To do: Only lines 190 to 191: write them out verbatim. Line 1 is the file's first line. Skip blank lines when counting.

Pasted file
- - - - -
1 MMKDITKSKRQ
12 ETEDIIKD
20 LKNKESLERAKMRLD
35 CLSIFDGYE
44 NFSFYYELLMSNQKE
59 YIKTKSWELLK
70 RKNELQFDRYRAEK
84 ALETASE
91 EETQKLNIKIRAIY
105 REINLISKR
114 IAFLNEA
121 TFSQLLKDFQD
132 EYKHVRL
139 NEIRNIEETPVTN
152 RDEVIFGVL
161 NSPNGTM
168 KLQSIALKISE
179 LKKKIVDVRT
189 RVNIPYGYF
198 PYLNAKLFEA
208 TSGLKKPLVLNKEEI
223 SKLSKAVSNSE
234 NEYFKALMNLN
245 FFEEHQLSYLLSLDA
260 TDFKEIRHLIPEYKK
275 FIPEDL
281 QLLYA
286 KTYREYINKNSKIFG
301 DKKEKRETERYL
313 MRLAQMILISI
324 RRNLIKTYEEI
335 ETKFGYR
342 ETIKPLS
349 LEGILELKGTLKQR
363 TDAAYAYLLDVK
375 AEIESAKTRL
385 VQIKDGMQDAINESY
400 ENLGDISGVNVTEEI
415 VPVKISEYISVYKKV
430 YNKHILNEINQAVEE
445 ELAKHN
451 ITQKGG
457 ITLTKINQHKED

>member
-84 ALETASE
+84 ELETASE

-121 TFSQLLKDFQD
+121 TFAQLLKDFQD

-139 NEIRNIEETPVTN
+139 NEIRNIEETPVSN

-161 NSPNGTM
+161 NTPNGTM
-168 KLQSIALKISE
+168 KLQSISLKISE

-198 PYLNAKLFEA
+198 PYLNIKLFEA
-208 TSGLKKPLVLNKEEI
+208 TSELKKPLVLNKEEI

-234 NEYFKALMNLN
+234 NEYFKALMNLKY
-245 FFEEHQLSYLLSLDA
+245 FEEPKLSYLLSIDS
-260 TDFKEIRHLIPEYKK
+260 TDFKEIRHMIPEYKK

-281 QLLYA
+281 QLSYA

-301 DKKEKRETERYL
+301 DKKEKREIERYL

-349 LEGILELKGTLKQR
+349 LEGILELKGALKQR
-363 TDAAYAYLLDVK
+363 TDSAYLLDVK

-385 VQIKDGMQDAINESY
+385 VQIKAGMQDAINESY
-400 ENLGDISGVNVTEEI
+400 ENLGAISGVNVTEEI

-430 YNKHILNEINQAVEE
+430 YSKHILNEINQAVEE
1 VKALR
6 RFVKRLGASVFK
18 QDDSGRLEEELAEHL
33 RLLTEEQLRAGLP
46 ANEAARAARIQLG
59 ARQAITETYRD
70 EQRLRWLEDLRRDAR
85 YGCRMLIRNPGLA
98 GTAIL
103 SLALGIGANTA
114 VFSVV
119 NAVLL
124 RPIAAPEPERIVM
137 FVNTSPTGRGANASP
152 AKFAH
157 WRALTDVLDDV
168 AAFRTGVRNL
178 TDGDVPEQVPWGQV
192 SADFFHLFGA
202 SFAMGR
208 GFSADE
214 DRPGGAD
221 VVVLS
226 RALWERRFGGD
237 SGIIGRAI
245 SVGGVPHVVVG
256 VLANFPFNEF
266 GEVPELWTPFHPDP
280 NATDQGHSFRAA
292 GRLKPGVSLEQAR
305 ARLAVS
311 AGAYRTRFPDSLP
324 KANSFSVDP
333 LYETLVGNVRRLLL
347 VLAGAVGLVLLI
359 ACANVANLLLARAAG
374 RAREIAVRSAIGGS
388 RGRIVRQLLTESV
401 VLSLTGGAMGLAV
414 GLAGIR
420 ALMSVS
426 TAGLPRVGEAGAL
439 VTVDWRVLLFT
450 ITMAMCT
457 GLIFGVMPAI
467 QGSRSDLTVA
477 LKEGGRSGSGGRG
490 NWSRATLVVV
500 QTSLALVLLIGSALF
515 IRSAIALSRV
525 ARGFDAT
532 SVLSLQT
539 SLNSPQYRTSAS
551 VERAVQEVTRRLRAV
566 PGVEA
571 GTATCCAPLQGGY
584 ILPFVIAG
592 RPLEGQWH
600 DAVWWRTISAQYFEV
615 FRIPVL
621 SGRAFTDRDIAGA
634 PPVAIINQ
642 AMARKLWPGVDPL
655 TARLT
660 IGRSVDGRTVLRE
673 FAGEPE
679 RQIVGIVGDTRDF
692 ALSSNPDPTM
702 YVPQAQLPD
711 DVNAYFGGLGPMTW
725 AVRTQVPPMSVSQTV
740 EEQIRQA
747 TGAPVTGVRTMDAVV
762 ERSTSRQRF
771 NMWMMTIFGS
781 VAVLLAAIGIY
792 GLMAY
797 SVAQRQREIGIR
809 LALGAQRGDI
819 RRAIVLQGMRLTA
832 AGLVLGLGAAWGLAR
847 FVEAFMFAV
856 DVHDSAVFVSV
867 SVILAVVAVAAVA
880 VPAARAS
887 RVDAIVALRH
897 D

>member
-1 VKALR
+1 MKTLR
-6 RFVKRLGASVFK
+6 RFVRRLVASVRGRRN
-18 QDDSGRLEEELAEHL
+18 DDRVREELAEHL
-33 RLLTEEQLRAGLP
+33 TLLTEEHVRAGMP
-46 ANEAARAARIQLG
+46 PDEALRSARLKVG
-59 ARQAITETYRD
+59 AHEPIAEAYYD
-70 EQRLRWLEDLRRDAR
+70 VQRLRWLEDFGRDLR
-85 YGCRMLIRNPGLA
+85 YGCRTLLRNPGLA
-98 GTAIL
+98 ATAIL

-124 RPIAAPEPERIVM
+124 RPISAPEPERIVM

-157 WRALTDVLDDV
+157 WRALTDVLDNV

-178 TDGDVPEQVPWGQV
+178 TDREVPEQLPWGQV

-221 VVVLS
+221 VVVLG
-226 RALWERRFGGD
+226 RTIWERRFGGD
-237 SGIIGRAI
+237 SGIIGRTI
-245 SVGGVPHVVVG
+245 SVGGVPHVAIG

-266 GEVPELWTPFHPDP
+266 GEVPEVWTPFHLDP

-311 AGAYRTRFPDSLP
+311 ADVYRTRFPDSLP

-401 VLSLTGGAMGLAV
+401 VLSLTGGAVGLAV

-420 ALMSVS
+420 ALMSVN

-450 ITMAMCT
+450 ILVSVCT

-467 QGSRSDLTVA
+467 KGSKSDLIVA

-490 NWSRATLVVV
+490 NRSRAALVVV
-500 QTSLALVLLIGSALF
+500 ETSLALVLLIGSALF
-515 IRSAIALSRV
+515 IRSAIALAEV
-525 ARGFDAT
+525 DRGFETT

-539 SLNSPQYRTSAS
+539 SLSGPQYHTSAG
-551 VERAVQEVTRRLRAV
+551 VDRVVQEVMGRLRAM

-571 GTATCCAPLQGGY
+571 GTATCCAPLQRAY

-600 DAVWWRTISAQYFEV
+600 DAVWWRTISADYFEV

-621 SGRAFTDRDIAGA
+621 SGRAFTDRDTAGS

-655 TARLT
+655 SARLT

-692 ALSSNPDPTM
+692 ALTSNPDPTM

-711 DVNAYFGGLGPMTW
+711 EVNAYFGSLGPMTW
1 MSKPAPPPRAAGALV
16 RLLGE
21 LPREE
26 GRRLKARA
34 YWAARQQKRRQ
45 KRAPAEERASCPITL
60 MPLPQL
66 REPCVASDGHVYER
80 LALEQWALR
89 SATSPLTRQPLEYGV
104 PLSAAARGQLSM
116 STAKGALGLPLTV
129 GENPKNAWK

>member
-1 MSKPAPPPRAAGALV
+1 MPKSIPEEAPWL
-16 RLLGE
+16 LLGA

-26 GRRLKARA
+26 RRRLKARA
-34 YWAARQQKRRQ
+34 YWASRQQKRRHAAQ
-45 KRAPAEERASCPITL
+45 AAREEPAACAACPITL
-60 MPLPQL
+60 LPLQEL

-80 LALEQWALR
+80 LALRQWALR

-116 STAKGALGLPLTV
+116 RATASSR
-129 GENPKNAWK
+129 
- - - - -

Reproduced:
+178 TDREVPEQLPWGQV

-221 VVVLS